President Trump acknowledged on Twitter on Monday that the White House required staff to sign nondisclosure agreements, which his aides have declined to confirm for months. Although legal experts say such agreements are essentially unenforceable for government employees because they infringe on First Amendment rights, the admission raises the question of how nondisclosure agreements—even those that are clearly unenforceable—chill employees’ reports of wrongdoing in their workplaces.
A legal reporter wrote about how employment contracts are rolling back workers’ rights in insidious ways—including her own experience signing a non-compete clause in her employment contract with a legal news publisher. Stephanie Russell-Kraft, now a freelance journalist, shared her not-uncommon story about being unaware of the non-compete provision in her employment contract with Law360 until she left for a new job. “Non-compete provisions are often buried deep in the piles of paper passed to employees on their first day of work,” Russell-Kraft wrote in The Progressive. “They’re similar in that regard to mandatory arbitration provisions, which bar workers from bringing collective claims against their employers in court.” The proliferation of non-compete, non-disparagement, and mandatory arbitration clauses in a society where social benefits like health care are tied to employment contracts has created “a new kind of indentured servitude,” she argues.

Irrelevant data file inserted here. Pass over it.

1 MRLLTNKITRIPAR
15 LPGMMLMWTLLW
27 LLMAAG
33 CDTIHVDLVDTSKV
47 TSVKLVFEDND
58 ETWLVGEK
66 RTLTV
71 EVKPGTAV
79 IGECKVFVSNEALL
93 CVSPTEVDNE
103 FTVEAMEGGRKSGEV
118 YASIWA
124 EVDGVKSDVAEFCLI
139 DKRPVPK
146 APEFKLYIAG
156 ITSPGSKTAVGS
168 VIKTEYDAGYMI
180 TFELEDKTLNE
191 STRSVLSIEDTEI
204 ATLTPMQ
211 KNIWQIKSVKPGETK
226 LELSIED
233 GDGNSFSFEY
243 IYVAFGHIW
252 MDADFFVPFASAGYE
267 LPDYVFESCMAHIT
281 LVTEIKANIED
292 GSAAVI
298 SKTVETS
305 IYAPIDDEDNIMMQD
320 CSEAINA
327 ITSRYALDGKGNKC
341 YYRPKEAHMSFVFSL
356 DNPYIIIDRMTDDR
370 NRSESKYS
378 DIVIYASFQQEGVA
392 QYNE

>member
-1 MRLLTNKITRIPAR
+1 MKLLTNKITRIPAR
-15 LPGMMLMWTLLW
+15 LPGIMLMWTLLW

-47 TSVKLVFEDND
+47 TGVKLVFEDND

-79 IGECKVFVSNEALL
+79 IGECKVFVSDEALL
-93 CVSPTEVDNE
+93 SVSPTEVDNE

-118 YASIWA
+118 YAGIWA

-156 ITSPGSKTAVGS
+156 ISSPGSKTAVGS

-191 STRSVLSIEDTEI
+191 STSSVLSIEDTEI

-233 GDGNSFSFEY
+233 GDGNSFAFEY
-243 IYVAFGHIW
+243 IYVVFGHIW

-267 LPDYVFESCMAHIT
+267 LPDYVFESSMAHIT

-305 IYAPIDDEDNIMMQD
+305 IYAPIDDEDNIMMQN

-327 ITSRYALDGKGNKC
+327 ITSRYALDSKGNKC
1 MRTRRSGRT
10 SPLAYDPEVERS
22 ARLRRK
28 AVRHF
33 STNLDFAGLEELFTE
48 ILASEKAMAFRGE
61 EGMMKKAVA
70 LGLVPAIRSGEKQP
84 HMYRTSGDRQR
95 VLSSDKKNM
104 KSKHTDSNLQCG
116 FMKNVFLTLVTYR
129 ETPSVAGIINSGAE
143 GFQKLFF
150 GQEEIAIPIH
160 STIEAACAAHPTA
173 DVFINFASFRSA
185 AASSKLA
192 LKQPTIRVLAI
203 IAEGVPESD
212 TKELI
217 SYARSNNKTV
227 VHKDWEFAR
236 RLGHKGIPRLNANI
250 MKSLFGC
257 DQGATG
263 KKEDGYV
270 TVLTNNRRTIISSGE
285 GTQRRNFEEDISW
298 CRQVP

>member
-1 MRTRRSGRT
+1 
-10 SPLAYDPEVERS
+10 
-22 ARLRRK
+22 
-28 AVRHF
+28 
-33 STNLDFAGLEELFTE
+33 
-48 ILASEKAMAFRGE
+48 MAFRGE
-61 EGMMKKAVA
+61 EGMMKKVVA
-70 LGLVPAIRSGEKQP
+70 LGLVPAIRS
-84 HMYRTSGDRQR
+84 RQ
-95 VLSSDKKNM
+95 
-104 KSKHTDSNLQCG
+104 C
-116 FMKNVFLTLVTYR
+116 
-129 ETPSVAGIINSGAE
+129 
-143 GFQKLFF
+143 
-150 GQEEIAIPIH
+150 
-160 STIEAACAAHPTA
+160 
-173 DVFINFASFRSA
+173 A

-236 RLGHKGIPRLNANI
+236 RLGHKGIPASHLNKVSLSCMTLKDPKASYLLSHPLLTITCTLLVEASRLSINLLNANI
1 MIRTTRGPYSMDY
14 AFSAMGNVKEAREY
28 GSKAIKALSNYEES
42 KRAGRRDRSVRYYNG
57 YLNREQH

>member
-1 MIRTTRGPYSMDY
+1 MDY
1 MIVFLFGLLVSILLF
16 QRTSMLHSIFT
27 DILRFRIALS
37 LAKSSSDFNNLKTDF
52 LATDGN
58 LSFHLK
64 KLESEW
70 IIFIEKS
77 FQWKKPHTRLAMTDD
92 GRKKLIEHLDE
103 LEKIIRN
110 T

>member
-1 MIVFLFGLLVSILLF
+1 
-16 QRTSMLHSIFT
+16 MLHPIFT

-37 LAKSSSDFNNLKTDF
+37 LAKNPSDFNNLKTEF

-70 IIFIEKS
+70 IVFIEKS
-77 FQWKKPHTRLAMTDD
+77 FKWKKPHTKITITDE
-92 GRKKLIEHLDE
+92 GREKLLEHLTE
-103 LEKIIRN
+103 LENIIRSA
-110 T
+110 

Over the weekend, thousands of security officers in Silicon Valley ratified their first contract in one of the largest private sector organizing efforts in California history. The SEIU United Service Workers West union approved a contract with four major security services companies, Securitas, Allied Universal, G4S and Cypress Security, some of whom provide services to tech companies including Facebook and Google. The contract will raise wages up to $1.20 an hour by January and make employers contribute more money for health care costs.
The New York Times editorial board investigated why long-haul truckers’ paychecks keep falling, even as the trucking industry complains it can’t find enough drivers. Ultimately, the federal government’s deregulation of the trucking industry beginning in the 1970s and 1980s, which weakened unions and created bigger financial incentives to lower costs, started the decline in truckers’ real wages, the board concluded.